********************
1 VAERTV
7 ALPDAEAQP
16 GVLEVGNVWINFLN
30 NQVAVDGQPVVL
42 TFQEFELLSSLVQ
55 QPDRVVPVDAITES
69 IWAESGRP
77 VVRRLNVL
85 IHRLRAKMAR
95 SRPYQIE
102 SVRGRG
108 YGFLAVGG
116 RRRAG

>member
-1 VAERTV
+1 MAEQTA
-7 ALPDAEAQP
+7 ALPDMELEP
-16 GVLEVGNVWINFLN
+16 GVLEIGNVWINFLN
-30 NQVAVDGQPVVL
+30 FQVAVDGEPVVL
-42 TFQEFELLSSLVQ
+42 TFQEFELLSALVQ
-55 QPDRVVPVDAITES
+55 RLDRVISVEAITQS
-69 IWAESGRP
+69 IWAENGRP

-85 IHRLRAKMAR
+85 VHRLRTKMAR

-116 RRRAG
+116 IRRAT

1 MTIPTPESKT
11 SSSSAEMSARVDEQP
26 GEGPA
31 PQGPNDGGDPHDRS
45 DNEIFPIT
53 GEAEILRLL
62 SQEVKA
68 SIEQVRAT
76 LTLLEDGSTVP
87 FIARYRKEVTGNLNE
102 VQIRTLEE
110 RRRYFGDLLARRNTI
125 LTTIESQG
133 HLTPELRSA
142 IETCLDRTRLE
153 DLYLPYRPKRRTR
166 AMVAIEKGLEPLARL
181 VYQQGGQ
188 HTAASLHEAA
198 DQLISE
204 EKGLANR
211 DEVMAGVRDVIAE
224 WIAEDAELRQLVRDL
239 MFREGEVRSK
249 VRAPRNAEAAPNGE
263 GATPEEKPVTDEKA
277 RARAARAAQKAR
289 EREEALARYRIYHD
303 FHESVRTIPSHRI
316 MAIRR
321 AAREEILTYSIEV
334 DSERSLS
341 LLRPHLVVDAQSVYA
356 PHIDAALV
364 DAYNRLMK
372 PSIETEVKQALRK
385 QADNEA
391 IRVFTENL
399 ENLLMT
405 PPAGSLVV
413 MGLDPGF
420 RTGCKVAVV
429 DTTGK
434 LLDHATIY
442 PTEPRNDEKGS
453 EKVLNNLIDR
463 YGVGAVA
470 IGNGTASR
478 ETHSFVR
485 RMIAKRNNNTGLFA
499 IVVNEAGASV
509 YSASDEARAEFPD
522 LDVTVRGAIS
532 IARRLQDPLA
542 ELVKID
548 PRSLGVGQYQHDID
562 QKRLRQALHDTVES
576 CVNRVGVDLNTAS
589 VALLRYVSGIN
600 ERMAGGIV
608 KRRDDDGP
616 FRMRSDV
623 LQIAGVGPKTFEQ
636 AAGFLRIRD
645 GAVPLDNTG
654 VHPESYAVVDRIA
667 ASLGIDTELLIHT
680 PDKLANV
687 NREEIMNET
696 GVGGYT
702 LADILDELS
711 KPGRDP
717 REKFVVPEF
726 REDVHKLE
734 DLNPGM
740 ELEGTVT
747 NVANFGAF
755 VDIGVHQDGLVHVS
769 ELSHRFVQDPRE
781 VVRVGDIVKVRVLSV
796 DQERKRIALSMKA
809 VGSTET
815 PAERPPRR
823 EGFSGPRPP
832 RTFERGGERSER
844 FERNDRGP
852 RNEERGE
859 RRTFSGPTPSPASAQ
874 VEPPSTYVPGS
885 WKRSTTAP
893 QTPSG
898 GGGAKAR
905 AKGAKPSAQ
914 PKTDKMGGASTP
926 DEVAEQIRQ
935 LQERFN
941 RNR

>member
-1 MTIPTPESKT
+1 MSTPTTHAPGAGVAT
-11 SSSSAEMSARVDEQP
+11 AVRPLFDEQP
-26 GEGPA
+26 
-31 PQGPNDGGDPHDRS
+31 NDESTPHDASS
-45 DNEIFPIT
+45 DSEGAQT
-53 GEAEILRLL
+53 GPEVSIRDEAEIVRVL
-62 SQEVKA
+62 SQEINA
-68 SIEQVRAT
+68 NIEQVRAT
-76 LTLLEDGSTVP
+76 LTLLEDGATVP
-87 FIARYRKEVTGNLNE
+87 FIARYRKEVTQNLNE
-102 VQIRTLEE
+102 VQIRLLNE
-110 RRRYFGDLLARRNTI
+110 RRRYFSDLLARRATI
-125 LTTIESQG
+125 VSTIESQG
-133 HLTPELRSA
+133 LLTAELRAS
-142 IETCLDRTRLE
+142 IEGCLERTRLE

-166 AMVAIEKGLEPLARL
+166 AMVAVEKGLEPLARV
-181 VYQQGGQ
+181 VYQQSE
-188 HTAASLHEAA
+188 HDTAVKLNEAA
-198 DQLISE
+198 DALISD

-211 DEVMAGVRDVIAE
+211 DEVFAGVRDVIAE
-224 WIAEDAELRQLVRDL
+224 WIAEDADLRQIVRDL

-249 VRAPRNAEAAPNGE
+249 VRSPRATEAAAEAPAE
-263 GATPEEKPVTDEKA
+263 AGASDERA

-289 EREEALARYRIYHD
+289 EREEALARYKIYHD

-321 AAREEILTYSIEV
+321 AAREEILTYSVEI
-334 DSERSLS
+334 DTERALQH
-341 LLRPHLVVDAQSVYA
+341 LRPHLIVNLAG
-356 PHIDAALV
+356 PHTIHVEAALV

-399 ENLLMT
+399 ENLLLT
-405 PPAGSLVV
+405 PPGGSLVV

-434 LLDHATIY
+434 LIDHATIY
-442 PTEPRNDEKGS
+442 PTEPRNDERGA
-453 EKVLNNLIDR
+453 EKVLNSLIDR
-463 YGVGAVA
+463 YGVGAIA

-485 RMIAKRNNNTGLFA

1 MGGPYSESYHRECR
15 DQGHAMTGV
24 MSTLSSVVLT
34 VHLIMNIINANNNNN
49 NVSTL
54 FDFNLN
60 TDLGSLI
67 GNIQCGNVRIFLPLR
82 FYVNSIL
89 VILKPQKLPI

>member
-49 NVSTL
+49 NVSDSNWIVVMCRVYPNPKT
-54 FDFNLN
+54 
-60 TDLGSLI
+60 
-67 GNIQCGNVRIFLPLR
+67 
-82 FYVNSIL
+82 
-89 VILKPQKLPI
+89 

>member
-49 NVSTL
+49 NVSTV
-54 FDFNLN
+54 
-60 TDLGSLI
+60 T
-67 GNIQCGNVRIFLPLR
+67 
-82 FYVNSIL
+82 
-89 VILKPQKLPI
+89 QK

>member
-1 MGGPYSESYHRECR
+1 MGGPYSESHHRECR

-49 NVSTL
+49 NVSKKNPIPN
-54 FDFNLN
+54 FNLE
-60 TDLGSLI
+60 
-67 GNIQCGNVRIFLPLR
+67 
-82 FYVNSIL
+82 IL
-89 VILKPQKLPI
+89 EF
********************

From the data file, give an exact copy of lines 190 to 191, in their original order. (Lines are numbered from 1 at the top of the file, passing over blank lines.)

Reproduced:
+405 PPGGSLVV

-434 LLDHATIY